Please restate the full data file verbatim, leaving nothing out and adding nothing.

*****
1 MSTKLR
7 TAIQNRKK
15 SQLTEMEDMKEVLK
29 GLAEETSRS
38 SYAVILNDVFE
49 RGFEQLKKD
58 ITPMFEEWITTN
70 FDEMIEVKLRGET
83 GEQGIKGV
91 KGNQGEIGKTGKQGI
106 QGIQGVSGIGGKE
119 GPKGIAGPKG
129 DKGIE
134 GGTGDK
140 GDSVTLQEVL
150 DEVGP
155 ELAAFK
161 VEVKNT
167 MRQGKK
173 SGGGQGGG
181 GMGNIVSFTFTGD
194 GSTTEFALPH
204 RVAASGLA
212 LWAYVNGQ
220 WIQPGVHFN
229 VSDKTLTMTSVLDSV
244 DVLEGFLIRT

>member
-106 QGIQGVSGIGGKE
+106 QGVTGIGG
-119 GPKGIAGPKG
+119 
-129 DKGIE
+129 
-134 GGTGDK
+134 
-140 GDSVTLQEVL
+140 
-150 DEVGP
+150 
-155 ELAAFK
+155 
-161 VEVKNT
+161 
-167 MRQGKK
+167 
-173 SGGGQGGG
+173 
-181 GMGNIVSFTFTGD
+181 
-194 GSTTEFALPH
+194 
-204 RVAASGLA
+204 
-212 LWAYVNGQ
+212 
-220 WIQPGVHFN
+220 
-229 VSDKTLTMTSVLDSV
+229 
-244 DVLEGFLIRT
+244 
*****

1 MSTKLR
7 TAIQNRKK
15 SQLTEMEDMKEVLK
29 GLAEETSRS
38 SYAVILNDVFE
49 RGFEQLKKD
58 ITPMFEEWITTN
70 FDEMIEVKLRGET
83 GEQGIKGV
91 KGNQGEIGKTGKQGI
106 QGIQGVSGIGGKE
119 GPKGIAGPKG
129 DKGIE
134 GGTGDK
140 GDSVTLQEVL
150 DEVGP
155 ELAAFK
161 VEVKNT
167 MRQGKK
173 SGGGQGGG
181 GMGNIVSFTFTGD
194 GSTTEFALPH
204 RVAASGLA
212 LWAYVNGQ
220 WIQPGVHFN
229 VSDKTLTMTSVLDSV
244 DVLEGFLIRT

>member
-106 QGIQGVSGIGGKE
+106 QGVTGIGG
-119 GPKGIAGPKG
+119 
-129 DKGIE
+129 
-134 GGTGDK
+134 
-140 GDSVTLQEVL
+140 
-150 DEVGP
+150 
-155 ELAAFK
+155 
-161 VEVKNT
+161 
-167 MRQGKK
+167 
-173 SGGGQGGG
+173 
-181 GMGNIVSFTFTGD
+181 
-194 GSTTEFALPH
+194 
-204 RVAASGLA
+204 
-212 LWAYVNGQ
+212 
-220 WIQPGVHFN
+220 
-229 VSDKTLTMTSVLDSV
+229 
-244 DVLEGFLIRT
+244 